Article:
William Mc Kown
William Mc Kown is said to have been born in March 1762 or 1763. He then would have been the son of John Mc Kown who is said to have been born in Scotland in 1721, came to America in 1767, and to have died in Albany County in 1808.
William's wife was Catherine Spring. Between 1787 and 1797 four children were baptized by William and Catherine in the First Presbyterian Church. In 1800, his wife was listed as a new member. He was known in the church as an innkeeper.
In April 1786, his property was known as "Five Mile House" when the Albany city Council granted his petition to build a barn on his lot. In November 1787, the city government authorized repairs to the road from Albany to his house and then from his house to Schenectady.
In 1794, Albany explored having water drawn from a spring at the Five Mile House and carried by aqueduct to the city. No further mention of that initiative has been uncovered.
In 1797, he was identified as an innkeeper and as a freeholder in the second ward. By that time, his inn was a landmark stop on the road to Schenectady and perhaps the westernmost anchor in a settlement of newcomer Scots that began just above the recently developed public square and dotted the road west with modest homes and farms.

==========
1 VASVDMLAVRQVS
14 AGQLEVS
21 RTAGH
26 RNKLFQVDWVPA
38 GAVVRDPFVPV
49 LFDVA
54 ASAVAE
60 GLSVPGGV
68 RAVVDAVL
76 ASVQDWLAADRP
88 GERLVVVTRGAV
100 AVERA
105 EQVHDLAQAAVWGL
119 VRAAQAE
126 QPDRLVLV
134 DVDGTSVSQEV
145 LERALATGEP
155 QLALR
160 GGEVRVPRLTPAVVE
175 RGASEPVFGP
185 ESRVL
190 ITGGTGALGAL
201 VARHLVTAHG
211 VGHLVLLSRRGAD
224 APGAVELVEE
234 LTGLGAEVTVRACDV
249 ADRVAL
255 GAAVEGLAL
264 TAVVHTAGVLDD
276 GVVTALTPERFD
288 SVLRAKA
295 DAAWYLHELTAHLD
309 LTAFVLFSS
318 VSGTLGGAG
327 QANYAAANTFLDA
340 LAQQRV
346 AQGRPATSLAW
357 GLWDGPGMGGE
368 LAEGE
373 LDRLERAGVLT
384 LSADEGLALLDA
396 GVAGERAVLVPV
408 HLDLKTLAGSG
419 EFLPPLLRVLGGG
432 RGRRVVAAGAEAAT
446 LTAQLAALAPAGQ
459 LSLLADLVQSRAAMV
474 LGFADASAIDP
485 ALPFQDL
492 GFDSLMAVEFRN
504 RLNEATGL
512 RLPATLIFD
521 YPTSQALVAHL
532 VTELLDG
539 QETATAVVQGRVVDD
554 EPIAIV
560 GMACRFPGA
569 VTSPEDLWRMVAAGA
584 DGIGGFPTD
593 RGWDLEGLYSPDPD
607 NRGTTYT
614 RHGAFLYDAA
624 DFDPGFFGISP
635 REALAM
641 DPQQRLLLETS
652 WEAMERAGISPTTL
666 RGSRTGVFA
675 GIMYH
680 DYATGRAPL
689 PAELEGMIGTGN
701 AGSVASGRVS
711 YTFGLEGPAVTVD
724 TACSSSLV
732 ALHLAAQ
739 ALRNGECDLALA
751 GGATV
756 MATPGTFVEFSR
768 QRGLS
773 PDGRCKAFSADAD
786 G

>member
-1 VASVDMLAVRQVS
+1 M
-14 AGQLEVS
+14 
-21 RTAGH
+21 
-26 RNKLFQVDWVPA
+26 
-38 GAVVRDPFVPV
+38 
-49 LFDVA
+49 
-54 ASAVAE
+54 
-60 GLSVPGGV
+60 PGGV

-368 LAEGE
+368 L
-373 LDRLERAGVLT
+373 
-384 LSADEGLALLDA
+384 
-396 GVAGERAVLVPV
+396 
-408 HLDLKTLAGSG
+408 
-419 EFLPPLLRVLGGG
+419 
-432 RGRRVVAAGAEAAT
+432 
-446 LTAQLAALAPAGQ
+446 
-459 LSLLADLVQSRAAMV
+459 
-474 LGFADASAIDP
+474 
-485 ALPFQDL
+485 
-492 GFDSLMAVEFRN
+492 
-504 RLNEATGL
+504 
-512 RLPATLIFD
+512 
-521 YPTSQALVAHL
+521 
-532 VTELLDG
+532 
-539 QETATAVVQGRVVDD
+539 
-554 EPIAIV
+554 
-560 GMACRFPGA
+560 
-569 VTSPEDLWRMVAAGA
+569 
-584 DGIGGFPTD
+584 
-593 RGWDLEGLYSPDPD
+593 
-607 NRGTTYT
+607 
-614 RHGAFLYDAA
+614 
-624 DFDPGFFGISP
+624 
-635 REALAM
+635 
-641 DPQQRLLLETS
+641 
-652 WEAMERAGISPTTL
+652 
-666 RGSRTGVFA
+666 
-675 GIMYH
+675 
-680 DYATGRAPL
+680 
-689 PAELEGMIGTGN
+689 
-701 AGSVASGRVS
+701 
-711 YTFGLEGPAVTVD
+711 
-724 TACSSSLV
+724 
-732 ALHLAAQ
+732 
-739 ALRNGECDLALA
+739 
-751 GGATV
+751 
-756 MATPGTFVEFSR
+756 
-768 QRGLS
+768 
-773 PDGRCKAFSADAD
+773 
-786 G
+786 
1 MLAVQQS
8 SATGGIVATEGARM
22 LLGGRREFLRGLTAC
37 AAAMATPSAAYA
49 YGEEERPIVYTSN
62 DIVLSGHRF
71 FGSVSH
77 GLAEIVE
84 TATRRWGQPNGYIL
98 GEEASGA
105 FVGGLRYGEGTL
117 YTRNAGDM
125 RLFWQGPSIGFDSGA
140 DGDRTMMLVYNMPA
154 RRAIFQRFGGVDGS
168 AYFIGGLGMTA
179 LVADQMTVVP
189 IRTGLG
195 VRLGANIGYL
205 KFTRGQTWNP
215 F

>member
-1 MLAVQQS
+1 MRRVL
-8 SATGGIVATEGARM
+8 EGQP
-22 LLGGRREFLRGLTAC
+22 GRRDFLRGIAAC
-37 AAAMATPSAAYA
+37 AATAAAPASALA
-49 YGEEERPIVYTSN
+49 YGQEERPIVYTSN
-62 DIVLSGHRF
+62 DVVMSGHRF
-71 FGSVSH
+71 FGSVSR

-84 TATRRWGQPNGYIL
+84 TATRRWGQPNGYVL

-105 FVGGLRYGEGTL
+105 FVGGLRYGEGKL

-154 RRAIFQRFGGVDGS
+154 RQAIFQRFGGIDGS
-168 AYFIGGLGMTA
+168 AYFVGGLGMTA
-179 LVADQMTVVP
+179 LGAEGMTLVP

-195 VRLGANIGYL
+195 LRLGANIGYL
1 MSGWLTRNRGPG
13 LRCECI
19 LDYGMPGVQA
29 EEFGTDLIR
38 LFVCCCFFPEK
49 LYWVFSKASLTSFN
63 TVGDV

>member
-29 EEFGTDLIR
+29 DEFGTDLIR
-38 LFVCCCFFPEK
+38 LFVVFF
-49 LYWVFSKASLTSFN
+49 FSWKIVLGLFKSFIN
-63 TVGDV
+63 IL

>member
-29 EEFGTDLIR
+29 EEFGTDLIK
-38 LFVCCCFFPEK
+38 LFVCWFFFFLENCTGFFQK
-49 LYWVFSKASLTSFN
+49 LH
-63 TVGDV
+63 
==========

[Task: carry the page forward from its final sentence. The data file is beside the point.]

In 1800, the census showed his household included nine males and three females members.
In 1800 and 1801, he was identified as a licensed tavernowner.
After that, his name drops from Albany rolls and is more closely connected to the town of Guilderland which was erected in 1803.
William "Billy" Mc Kown appears to have died in 1843. He was buried in a family plot in Guilderland. His will passed probate in Albany County in October of that year. His family were the legendary founders of the hamlet of Mc Kownville - located just west of the present city limits on Western Avenue along today's US Route 20.
Sources: The life of William Mc Kown has not been assigned a CAP biography number. This sketch is derived chiefly from family and community-based resources.
[ Newpaper articles by the town historians ]: "Almost 200 years ago, hungry travelers on the Great Western Turnpike sought repast at "Billy" McKown's hotel and tavern located on the land where Western Ave, meets Fuller Road in the Town of Guilderland. Today, Burger King, located on that same acre of land, dispenses food to hungry Western Turnpike travelers.
This week, there will be on exhibit several wooden water pipes, which date back about 150 years. This should be an interesting exhibit, especially to oldtimers, who can remember when many municipalities were equipping their water systems with this form of piping. The exhibit will be located in the area of the farm museum and antique farm machinery exhibit, at the south end of the Fairgrounds. These specimens of wooden water pipe were taken from the ground beside the McKownville water filtration plant in 1966.
first opened: 11/30/10